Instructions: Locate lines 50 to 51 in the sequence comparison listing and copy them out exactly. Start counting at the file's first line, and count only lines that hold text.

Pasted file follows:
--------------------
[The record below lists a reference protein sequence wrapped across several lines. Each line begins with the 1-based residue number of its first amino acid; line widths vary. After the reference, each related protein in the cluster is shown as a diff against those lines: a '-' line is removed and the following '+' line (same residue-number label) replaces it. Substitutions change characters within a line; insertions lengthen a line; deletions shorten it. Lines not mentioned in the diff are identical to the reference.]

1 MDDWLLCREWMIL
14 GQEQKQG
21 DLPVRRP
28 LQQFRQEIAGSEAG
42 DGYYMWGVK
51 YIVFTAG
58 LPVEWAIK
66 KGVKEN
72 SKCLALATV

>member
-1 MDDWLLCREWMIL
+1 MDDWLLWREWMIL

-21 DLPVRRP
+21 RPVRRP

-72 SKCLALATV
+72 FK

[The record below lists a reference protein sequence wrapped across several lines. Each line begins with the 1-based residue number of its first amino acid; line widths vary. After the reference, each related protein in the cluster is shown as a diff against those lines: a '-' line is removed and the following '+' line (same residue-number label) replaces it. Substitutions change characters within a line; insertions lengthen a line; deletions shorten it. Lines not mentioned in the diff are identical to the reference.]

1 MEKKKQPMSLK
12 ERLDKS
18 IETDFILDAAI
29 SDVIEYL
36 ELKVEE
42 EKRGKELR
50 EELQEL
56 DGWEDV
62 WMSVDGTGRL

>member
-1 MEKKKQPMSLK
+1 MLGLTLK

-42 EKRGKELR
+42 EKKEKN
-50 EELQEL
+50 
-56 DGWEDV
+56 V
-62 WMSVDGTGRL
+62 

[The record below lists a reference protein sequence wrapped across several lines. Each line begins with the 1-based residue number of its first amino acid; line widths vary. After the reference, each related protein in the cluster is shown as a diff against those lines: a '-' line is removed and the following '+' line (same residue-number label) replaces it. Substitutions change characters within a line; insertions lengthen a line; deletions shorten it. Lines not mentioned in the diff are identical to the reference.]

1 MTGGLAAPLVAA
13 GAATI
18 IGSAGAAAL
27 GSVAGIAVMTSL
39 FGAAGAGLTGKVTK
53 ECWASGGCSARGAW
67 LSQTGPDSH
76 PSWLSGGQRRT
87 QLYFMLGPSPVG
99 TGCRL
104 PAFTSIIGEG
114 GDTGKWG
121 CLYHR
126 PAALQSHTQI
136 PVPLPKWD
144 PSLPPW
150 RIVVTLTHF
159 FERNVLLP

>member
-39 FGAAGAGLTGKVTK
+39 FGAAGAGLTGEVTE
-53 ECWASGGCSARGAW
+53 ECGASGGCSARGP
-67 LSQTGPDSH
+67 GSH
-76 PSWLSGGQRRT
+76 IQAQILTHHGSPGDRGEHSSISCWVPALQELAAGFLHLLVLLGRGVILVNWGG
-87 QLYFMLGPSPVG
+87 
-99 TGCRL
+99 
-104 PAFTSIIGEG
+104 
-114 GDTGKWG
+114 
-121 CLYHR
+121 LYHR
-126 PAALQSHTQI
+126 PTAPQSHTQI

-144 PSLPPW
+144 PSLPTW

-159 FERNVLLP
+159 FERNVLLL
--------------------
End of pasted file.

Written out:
104 PAFTSIIGEG
114 GDTGKWG